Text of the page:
Generalizing a problem

One of the many articles on the Tricki that was planned but has never been written was about making it easier to solve a problem by generalizing it (which initially seems paradoxical because if you generalize something then you are trying to prove a stronger statement). I know that I’ve run into this phenomenon many times, and sometimes it has been extremely striking just how much simpler the generalized problem is.

edited Sep 26 2010 at 8:34
gowers

Great question. Maybe the phenomenon is less surprising if one thinks that there are ∞ ways to generalize a question, but just a few of them make some progress possible. I think it is reasonable to say that successful generalizations must embed, consciously or not, a very deep understanding of the problem at hand. They operate through the same mechanism at work in good abstraction, by helping you forget insignificant details and focus on the heart of the matter.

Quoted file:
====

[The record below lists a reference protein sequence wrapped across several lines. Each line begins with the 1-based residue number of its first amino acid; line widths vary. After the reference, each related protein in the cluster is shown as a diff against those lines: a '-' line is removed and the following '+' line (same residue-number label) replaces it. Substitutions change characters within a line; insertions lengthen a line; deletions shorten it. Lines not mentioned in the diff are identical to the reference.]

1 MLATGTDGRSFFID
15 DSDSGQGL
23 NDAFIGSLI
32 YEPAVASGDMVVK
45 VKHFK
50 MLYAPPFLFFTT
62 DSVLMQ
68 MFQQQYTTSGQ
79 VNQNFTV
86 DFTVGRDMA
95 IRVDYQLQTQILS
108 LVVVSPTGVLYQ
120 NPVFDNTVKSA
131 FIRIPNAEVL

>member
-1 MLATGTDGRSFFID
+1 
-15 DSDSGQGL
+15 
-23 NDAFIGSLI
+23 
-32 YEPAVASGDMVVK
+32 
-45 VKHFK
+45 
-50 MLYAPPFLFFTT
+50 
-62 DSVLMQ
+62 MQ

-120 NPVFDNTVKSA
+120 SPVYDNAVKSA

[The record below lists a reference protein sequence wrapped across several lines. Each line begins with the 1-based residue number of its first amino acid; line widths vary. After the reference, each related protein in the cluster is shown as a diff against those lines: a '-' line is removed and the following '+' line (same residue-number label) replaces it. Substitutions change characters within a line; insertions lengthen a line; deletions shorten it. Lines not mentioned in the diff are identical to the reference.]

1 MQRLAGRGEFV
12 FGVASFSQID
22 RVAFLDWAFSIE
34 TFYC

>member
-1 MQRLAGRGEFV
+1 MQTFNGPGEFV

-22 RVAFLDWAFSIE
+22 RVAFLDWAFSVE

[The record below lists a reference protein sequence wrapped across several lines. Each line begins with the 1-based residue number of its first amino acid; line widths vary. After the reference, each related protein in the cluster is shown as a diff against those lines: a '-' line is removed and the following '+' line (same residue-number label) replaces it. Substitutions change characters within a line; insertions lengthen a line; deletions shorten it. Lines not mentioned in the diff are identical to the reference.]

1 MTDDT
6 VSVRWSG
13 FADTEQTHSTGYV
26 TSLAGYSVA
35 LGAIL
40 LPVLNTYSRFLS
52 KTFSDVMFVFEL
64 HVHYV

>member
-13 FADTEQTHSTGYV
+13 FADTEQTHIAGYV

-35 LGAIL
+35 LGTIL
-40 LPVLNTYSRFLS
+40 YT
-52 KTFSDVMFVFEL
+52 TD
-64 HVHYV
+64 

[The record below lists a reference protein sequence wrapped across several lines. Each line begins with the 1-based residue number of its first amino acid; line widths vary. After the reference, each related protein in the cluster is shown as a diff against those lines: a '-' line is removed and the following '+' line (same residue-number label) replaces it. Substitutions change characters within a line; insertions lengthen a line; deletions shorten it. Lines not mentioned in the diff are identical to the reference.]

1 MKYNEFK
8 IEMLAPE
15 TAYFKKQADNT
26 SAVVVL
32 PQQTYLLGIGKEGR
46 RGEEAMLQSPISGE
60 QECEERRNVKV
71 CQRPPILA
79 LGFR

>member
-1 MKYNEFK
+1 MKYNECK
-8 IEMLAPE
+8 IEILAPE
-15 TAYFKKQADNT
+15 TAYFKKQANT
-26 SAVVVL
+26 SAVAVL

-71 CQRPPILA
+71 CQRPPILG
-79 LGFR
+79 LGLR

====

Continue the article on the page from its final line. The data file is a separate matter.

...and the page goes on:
answered Sep 26 2010 at 10:27
Piero D’Ancona

— Generalizing a problem to make it easier

— MathOverflow

A general case has less information (details) than a special case. 

— Me@2012.03.10

2012.03.13 Tuesday (c) All rights reserved by ACHK